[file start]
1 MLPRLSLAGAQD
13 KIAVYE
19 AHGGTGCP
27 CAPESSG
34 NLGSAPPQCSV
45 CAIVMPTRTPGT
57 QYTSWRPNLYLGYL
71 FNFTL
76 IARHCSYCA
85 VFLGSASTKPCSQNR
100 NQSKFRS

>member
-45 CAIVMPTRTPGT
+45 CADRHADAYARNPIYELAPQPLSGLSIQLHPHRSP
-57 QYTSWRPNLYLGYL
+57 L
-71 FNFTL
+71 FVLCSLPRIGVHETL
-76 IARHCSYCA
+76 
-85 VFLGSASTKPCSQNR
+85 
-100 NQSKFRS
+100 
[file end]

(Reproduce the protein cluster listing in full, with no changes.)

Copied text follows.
1 MLPRLSLAGAQD
13 KIAVYE
19 AHGGTGCP
27 CAPESSG
34 NLGSAPPQCSV
45 CAIVMPTRTPGT
57 QYTSWRPNLYLGYL
71 FNFTL
76 IARHCSYCA
85 VFLGSASTKPCSQNR
100 NQSKFRS

>member
-45 CAIVMPTRTPGT
+45 CADRHADAYARNPIYELAPQPLSGLSIQLHPHRSP
-57 QYTSWRPNLYLGYL
+57 L
-71 FNFTL
+71 FVLCSLPRIGVHETL
-76 IARHCSYCA
+76 
-85 VFLGSASTKPCSQNR
+85 
-100 NQSKFRS
+100 